This is one of those days after an insane week, with a few glasses of wine and some introspection. So if you’re not interested in the blathering of an overworked writer/creative-type/engineer, push off now. You won’t find any interest in what I’m about to post.
But this is one of those days when I ask, “Why the hell do you do this?” Deep in the middle of a book (50k words in), deep in the middle of multiple client projects, deep in the middle of production issues that remind me why I got out of manufacturing in the first place, I have to ask: Why work so damn hard?
The top-level answer is simple: if you are not a trust-fund baby, or have the incredible good fortune to be early into a company with excellent stock options and liberal divestiture requirements that just happens to be successful and go public, this is how you become successful: through many, many years of hard work. Insanely hard work. You laugh at your friends when they complain they have to work a 10-hour day for the same salary, you laugh at people who carp and bitch about having their pension moved back from 50 to 55, you laugh at people who say they work hard, when they have the luxury to call you in the middle of the day and talk for an hour. And that’s all totally cool, that’s their choice, and that’s what they signed up for. I have signed myself up to far to0 many things, and now I’m paying the price.
And that is cool, too, in the long term. But now is not the long term. Now is when everything is so finely balanced that the smallest change in the schedule cascades through everything else, and jeopardizes every deadline. Now is when “time off to relax” means working on the house. Now is when the long days transform into long nights, and long weeks, until you can’t see the end.
So I sit and wonder: What can I let go of?
Writing? No. Much to the chagrin of the people who don’t like my stuff, I’m a compulsive writer. I have to write. If you read it, that’s great. If you love it, that’s even better. But even without an audience, I have to put words on the screen.
Marketing? No, that pays the bills. And it’s a lot of fun being a creative. I’d lie if I said I didn’t love it. And yes, perhaps that makes me a crass lapdog of the commercial interests, but it also makes me the willing lapdog of some very cool clients which include Albert’s Organics and The Garlic Company. I’m loving food. The lack of bullshit and politics and posturing is refreshing, and we’re doing some of our best work for food clients these days. Perhaps some day we’ll pick up some more tech accounts, which are a lot of fun on a totally different level. But both share the same lack of believing our own bullshit which is the hallmark of big corporate and entertainment. Good riddance to them; let someone else dance to your tune.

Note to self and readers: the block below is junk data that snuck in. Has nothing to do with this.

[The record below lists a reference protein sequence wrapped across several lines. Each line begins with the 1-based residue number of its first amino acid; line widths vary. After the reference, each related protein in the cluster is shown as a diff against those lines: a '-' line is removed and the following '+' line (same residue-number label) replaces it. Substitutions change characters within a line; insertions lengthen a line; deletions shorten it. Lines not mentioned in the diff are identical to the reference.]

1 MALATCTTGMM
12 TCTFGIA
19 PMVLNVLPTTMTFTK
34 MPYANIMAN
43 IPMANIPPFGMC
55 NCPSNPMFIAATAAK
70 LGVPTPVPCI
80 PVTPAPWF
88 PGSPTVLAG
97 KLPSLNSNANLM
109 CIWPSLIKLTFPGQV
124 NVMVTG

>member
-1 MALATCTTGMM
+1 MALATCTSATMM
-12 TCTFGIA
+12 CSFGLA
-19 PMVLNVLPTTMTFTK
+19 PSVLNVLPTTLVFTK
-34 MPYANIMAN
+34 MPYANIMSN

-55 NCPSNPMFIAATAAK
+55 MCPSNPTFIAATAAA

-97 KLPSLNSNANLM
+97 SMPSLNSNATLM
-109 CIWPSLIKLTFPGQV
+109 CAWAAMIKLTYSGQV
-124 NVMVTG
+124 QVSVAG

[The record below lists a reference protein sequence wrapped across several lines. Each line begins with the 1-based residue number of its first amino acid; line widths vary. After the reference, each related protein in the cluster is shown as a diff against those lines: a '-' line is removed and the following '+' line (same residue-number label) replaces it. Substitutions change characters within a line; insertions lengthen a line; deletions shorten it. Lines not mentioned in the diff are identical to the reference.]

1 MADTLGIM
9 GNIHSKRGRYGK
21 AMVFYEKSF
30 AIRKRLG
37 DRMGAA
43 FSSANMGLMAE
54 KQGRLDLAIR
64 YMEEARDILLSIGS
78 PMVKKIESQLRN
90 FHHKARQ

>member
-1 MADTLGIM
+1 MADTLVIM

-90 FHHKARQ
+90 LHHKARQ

Engineering? No. Again. I love to make things. And the tiny company I started shows every signs of becoming larger. Not large. But larger. Hell, Wired and CrunchGear and Gizmodo picked us up. Thankfully, I have people to help with that one, or it would eat my life. Such that it is.
So, am I complaining? No. More than anything, this is probably an internal monologue, set to the rhythm of a blog. It’s me, reminding myself why I do things. Why I’m overworked. Why my life is a little crazy.
And there you go. If that helps you get where you’re going, so much the better. If not, tune out for a while, and I’ll have some more thoughts on writing, being positive, or other relevant stuff . . . in a while.
Until then, keep writing . . . and keep working hard. It will take you places. It is worth it.
Or at least I keep telling myself.
August 20th, 2010 / 1,770 Comments »